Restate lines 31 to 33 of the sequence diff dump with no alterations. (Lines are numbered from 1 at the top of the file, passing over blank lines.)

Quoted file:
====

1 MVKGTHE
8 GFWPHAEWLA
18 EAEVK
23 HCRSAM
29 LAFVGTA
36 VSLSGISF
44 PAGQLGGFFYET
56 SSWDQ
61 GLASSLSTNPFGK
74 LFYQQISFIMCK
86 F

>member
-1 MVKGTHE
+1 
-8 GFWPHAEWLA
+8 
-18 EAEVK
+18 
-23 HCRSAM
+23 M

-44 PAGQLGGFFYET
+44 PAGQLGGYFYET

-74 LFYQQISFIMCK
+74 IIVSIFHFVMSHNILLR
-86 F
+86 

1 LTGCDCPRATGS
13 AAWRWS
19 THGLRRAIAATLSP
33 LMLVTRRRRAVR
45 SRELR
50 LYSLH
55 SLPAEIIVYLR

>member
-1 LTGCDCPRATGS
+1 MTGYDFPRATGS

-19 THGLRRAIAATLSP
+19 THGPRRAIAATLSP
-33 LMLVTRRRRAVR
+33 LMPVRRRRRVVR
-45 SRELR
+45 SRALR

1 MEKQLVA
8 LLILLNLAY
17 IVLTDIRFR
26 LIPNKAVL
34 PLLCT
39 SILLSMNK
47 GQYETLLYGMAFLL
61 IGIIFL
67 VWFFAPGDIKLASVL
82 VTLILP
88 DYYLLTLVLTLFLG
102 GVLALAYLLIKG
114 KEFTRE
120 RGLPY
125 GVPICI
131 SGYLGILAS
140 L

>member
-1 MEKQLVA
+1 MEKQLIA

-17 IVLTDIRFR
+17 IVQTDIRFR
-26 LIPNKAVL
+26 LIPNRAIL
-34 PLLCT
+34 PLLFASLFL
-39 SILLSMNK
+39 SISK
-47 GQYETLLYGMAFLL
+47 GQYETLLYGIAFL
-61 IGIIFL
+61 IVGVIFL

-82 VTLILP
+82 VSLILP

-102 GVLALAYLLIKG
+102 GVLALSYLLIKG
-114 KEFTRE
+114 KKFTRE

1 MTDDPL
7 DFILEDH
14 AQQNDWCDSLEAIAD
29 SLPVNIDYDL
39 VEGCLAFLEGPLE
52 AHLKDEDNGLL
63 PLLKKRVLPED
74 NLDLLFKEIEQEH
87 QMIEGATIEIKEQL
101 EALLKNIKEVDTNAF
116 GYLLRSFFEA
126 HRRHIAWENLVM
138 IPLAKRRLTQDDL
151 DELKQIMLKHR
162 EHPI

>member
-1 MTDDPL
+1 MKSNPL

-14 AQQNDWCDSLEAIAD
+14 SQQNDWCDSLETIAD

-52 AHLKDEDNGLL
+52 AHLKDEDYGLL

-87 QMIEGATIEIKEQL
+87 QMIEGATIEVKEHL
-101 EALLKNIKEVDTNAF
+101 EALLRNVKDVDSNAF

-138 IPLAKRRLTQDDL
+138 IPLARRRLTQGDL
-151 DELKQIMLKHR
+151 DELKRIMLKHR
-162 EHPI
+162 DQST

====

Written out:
45 SRELR
50 LYSLH
55 SLPAEIIVYLR